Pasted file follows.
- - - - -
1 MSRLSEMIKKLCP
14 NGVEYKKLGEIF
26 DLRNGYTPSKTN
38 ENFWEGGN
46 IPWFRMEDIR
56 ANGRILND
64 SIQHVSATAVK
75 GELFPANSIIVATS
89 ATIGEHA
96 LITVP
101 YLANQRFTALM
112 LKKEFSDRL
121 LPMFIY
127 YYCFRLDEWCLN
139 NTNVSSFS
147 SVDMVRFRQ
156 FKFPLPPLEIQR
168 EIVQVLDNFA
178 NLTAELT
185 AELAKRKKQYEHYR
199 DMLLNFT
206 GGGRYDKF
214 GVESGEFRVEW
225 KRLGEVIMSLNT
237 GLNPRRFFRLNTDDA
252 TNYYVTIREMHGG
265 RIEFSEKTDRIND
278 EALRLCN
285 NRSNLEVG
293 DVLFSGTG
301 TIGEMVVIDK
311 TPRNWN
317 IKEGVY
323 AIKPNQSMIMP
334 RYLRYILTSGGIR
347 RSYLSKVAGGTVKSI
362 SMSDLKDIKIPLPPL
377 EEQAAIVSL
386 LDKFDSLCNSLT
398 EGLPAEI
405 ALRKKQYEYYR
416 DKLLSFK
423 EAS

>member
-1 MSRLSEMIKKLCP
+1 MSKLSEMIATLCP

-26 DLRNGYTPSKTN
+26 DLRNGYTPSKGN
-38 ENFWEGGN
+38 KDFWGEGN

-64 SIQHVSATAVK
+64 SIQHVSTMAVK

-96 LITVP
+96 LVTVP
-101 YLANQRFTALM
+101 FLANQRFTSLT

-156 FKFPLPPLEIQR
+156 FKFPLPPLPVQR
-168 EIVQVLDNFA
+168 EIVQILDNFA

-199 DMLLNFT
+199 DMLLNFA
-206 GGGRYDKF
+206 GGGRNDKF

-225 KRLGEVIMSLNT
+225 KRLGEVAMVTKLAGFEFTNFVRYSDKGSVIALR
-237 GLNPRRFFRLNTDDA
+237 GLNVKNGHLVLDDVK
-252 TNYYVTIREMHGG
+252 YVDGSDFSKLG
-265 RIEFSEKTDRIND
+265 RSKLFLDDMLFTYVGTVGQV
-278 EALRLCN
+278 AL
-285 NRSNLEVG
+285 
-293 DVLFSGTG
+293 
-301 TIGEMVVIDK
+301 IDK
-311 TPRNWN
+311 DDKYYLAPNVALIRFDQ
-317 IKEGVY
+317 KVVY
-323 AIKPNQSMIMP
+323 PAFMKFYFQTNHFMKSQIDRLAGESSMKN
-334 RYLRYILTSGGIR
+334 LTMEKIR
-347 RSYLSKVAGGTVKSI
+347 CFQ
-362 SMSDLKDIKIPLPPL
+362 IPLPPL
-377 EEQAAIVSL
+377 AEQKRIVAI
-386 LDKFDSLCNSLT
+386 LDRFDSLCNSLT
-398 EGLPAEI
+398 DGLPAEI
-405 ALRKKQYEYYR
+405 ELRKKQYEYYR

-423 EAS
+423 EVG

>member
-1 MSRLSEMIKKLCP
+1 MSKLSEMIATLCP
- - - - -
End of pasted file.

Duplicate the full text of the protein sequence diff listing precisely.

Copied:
1 MSRLSEMIKKLCP
14 NGVEYKKLGEIF
26 DLRNGYTPSKTN
38 ENFWEGGN
46 IPWFRMEDIR
56 ANGRILND
64 SIQHVSATAVK
75 GELFPANSIIVATS
89 ATIGEHA
96 LITVP
101 YLANQRFTALM
112 LKKEFSDRL
121 LPMFIY
127 YYCFRLDEWCLN
139 NTNVSSFS
147 SVDMVRFRQ
156 FKFPLPPLEIQR
168 EIVQVLDNFA
178 NLTAELT
185 AELAKRKKQYEHYR
199 DMLLNFT
206 GGGRYDKF
214 GVESGEFRVEW
225 KRLGEVIMSLNT
237 GLNPRRFFRLNTDDA
252 TNYYVTIREMHGG
265 RIEFSEKTDRIND
278 EALRLCN
285 NRSNLEVG
293 DVLFSGTG
301 TIGEMVVIDK
311 TPRNWN
317 IKEGVY
323 AIKPNQSMIMP
334 RYLRYILTSGGIR
347 RSYLSKVAGGTVKSI
362 SMSDLKDIKIPLPPL
377 EEQAAIVSL
386 LDKFDSLCNSLT
398 EGLPAEI
405 ALRKKQYEYYR
416 DKLLSFK
423 EAS

>member
-1 MSRLSEMIKKLCP
+1 MSKLSEMIATLCP

-26 DLRNGYTPSKTN
+26 DLRNGYTPSKGN
-38 ENFWEGGN
+38 KDFWGEGN

-64 SIQHVSATAVK
+64 SIQHVSTMAVK

-96 LITVP
+96 LVTVP
-101 YLANQRFTALM
+101 FLANQRFTSLT

-156 FKFPLPPLEIQR
+156 FKFPLPPLPVQR
-168 EIVQVLDNFA
+168 EIVQILDNFA

-199 DMLLNFT
+199 DMLLNFA
-206 GGGRYDKF
+206 GGGRNDKF

-225 KRLGEVIMSLNT
+225 KRLGEVAMVTKLAGFEFTNFVRYSDKGSVIALR
-237 GLNPRRFFRLNTDDA
+237 GLNVKNGHLVLDDVK
-252 TNYYVTIREMHGG
+252 YVDGSDFSKLG
-265 RIEFSEKTDRIND
+265 RSKLFLDDMLFTYVGTVGQV
-278 EALRLCN
+278 AL
-285 NRSNLEVG
+285 
-293 DVLFSGTG
+293 
-301 TIGEMVVIDK
+301 IDK
-311 TPRNWN
+311 DDKYYLAPNVALIRFDQ
-317 IKEGVY
+317 KVVY
-323 AIKPNQSMIMP
+323 PAFMKFYFQTNHFMKSQIDRLAGESSMKN
-334 RYLRYILTSGGIR
+334 LTMEKIR
-347 RSYLSKVAGGTVKSI
+347 CFQ
-362 SMSDLKDIKIPLPPL
+362 IPLPPL
-377 EEQAAIVSL
+377 AEQKRIVAI
-386 LDKFDSLCNSLT
+386 LDRFDSLCNSLT
-398 EGLPAEI
+398 DGLPAEI
-405 ALRKKQYEYYR
+405 ELRKKQYEYYR

-423 EAS
+423 EVG

>member
-1 MSRLSEMIKKLCP
+1 MSKLSEMIATLCP